1) The notion of dinosaurs acting as various ecological species- ontogenetic species -throughout their growth trajectories has gained considerable traction. Additionally if we look at this idea through the lens of what I discussed earlier where megaherbivores enhance systems for small and medium species- then it could be possible that the activities of adults megaherbivorous dinos augmented habitat for their own young!!

2) We may in fact be missing quite a bit of the diversity of small and medium sized herbivorous dinosaurs. Fossil bias exists and if they tended to stay in more upland/drier habits they may have stood less chance of fossilization.

And one final word on niche partitioning/competition in dinosaurs. I think it is a bit overstated. Did it exist? Sure. Various sized mouths, tooth structure, jaw muscle leverage, neck length all point to various herbivores being better equipped to handle such and such resource better than others. But if we are talking about the big guys here, the megaherbivores, I think these suggestions of partitioning are more or less moot. They just ate everything. I know, I know what about tooth wear studies? Well I will offer how much do tooth studies really tell us? If dinos were shedding their teeth constantly maybe the wear patterns reflect what they were eating during that particular season? There are lots of examples of modern herbivores partitioning resources but I see a lot of examples of herbivores overlapping considerably and there just being enough of that green stuff that it doesn't really matter. Maybe there was room for 'em all with some partitioning but often times high degrees of dietary overlap. And in the Mesozoic with high eustatic seas, year round balmy temperatures, dino-dung fertilizer, monsoonal climate regimes, high CO2, and often times rich volcanic soils maybe these were just systems that could foster multiple taxa of berbivores with highly overlapping diets and that was just ok.



Cheers!!





Sunday, March 16, 2014

Dinoturbation, Barfing Brachiosaurs, and the "Real" Fossil Record: Anthony Martin's Dinosaurs Without Bones

BUY
Often overshadowed by skeletal remains, the nuts and bolts of dinosaur paleontology, the study of trace fossils, ichnology, offers a parallel- but no less fascinating -avenue into the lives and times of the ancient saurian bestiary. In Dinosaurs Without Bones Anthony Martin, a professor of paleontology/geology at Emory University, offers perhaps the most succinct, accessible, and readable account of this strand of dinosaur discourse to date. And not only does Martin write a coherent and eminently readable book on this interesting subject he does not shy away from sounding the battle cry for the importance, dare say dominance, of the trace fossil record over the skeletal record writing:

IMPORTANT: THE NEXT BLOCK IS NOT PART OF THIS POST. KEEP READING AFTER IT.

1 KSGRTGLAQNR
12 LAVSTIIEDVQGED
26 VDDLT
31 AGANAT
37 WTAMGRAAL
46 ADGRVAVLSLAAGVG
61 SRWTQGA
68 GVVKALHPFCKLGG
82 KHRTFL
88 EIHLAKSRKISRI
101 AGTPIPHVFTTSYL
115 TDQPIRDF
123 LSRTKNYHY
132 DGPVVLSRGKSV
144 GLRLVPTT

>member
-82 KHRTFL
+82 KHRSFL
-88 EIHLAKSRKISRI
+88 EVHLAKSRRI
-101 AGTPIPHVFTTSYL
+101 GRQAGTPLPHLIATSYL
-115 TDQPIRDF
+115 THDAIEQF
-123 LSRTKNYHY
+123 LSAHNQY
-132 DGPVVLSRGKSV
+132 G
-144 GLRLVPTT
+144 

"If through some miraculous disaster every dinosaur bone in the world disappeared tomorrow, the fossil record for dinosaurs would still be represented quite well by their tracks alone... each dinosaur had, on average, about 200 bones per individual. Yet you could bet that those dinosaurs that made it from hatchling to rambunctious juvenile to surly angst-filled teenager to a full-fledged responsible adult probably made many more than 200 tracks during their lifetimes... Other than their sheer abundance, another comforting thought about dinosaur tracks is that they very often are in places where dinosaur bones are rare or absent... As a result I like to argue that dinosaur tracks constitute the "real" fossil record of dinosaurs rather than their bones, which are nice but, well, just a little too dead. Tracks breathe life back into dinosaurs."

Tony Martin. Theropod/Sauropod tracks. Michael Blair. Dinosaur Valley State Park
In addition to taking this interesting, but not without merit, stance on dinosaur paleontology Martin is not shy about putting his neck out on, what many of his peers may consider, reckless speculation. In fact he starts off the book with a captivating predatory clash involving a T-rex (although it begs the question did the editors insist on T-rex?) and later describing ichnology as "that exciting intersection between science and flights of fantasy... I like to argue that for us to truly grasp how dinosaurs behaved... we absolutely must study their trace fossils."

Well no argument from me there. The issue of how much speculation is warranted or even necessary is a common discourse in paleontology. With extremes ranging from "we can only talk about the hard data" to the more out-there whimsical notions of the All-Yesterdays movement there is a lot of strands of thought out there. For those working and employed professionally as paleontologists I can certainly understand not wanting to be associated with such and such crazy idea. But that leaves a lot of the speculative slack to be taken up by dino-fanatics or bloggers (like yours truly) who may or may not offer the most accurate depictions in lieu of professionals not wanting to put their neck out on some unvetted idea. However I do wish that this was not the case and that the people with the most expertise and experience felt more at ease with speculation, as long as it is couched in those terms.